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RNC Line on Impeachment: Verily, This Is That

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Black is white. War is peace. Impeachment is good for Republicans. Haven't you heard? The Republicans say so. The Democrats say so. It just must BE so.

And yet there isn't a shred of evidence to support it. Usually when we hear that a minimum wage is bad for low-income workers or tax cuts for billionaires benefit the poor, or any such apparently upside-down fantasy, we are at least given semi-plausible theories for how those lies could be truths.

In this case, all we've been offered is the idea that a threat of impeachment will cause Republicans to vote in defense of a party they otherwise wouldn't bother voting for. But I've not seen a single poll to suggest that's true, much less that it could be true to an extent that would outweigh the benefits to Democrats of promoting impeachment.

Don't get me wrong. I consider it inexcusable on the part of either party to be placing electoral concerns ahead of protecting our democracy from a President who routinely violates the law. But the evidence overwhelmingly suggests that making the coming congressional elections a referendum on impeachment of Bush and Cheney would result in landslides for Democrats and Independents.

In the latest Harris poll, 90 percent of Democrats and 81 percent of Independents disapproved of Bush, numbers that continue to rise. Meanwhile 67 percent of Republicans, and falling, approved of him. In fact, some Republican candidates are avoiding appearing in public with Bush or Cheney, even at their own fundraisers. Here's a graphic display of results from Harris and every other major poll on approval of the President from January 2001 through the present:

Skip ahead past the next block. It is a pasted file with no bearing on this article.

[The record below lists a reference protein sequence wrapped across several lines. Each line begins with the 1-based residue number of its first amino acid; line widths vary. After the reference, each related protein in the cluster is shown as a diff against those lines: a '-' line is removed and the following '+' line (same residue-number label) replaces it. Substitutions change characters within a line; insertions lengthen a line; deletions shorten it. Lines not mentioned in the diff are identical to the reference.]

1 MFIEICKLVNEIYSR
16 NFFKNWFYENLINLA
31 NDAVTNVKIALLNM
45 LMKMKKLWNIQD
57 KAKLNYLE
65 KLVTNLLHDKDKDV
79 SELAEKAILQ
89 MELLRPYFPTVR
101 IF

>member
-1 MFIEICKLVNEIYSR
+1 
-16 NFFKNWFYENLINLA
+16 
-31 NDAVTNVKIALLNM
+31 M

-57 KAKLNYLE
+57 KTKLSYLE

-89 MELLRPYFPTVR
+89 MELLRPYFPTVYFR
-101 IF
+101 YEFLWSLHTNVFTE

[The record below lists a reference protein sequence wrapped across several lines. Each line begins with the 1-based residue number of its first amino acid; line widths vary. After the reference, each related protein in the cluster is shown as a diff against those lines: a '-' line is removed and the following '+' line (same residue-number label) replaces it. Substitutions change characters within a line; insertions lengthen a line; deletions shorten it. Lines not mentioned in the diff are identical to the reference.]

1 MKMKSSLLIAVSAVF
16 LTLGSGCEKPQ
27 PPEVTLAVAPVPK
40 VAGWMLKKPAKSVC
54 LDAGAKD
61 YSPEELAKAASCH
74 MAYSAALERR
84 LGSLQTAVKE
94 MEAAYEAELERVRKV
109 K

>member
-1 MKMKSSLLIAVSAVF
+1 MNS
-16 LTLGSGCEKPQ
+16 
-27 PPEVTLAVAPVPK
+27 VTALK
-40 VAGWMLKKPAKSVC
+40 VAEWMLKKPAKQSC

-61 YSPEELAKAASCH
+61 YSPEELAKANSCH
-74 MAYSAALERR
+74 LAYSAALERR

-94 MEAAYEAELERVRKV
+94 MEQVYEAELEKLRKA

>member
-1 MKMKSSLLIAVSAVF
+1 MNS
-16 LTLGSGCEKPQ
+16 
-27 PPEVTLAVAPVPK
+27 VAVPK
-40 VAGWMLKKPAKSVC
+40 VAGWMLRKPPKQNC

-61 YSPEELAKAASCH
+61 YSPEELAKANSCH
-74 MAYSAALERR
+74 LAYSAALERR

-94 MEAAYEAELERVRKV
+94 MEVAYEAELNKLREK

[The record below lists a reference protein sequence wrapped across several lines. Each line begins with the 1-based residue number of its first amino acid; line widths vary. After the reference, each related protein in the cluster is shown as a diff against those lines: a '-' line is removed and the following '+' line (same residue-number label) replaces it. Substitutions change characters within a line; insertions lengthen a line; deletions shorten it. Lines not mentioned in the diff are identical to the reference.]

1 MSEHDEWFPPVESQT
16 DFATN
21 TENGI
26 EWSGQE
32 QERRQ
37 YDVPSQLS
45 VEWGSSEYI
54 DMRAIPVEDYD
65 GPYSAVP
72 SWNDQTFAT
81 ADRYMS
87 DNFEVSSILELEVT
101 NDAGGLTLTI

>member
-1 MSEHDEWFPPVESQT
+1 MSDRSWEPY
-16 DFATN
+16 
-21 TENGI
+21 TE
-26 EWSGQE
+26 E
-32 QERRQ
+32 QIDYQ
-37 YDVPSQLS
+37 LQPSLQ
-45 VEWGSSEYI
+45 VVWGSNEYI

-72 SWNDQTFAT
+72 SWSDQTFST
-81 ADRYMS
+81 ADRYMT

A recent poll by Zogby International asked people what would restore their trust in government. Their number one response was "Personnel changes / impeachment proceedings."

A Zogby poll conducted in January (that is, three or four scandals ago) in Pennsylvania (the only place this has been done) asked whether voters would prefer pro-impeachment candidates. Among Democrats 84.9% said yes. Among Independents, 49.3% said yes, versus 40.6% who said no. Among Republicans, 90.4% said no. Overall, impeachment support has a majority. And it's a passionate majority: almost all of the Democrats and Independents who supported pro-impeachment candidates said they were not just "likely" but "very likely" to prefer such candidates.

Numerous national polls have found strong support for impeachment. Polls by Ipsos, Zogby, and American Research Group have found support between 43% and 53% overall. Of course, support is always much higher among Democrats and Independents than among Republicans.

Support for impeachment and removal from office is lower (33% according to the Washington Post), though that's significantly higher than it ever was for Clinton.